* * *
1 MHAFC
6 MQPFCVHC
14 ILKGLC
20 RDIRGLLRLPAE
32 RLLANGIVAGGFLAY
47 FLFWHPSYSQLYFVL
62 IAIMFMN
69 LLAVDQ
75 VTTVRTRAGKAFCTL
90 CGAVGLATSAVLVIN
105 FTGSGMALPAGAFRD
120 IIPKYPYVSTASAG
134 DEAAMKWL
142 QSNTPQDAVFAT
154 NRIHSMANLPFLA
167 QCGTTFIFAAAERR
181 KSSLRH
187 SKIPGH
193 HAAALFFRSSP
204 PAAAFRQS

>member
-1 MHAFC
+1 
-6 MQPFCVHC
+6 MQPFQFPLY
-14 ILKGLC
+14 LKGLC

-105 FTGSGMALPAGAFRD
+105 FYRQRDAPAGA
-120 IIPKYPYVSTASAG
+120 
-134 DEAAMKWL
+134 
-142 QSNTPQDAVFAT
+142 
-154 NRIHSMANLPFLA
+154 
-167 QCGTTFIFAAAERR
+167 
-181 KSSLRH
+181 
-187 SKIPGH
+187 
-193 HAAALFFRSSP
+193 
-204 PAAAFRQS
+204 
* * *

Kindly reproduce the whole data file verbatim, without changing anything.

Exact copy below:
1 MHAFC
6 MQPFCVHC
14 ILKGLC
20 RDIRGLLRLPAE
32 RLLANGIVAGGFLAY
47 FLFWHPSYSQLYFVL
62 IAIMFMN
69 LLAVDQ
75 VTTVRTRAGKAFCTL
90 CGAVGLATSAVLVIN
105 FTGSGMALPAGAFRD
120 IIPKYPYVSTASAG
134 DEAAMKWL
142 QSNTPQDAVFAT
154 NRIHSMANLPFLA
167 QCGTTFIFAAAERR
181 KSSLRH
187 SKIPGH
193 HAAALFFRSSP
204 PAAAFRQS

>member
-1 MHAFC
+1 
-6 MQPFCVHC
+6 MQPFQFPLY
-14 ILKGLC
+14 LKGLC

-105 FTGSGMALPAGAFRD
+105 FYRQRDAPAGA
-120 IIPKYPYVSTASAG
+120 
-134 DEAAMKWL
+134 
-142 QSNTPQDAVFAT
+142 
-154 NRIHSMANLPFLA
+154 
-167 QCGTTFIFAAAERR
+167 
-181 KSSLRH
+181 
-187 SKIPGH
+187 
-193 HAAALFFRSSP
+193 
-204 PAAAFRQS
+204 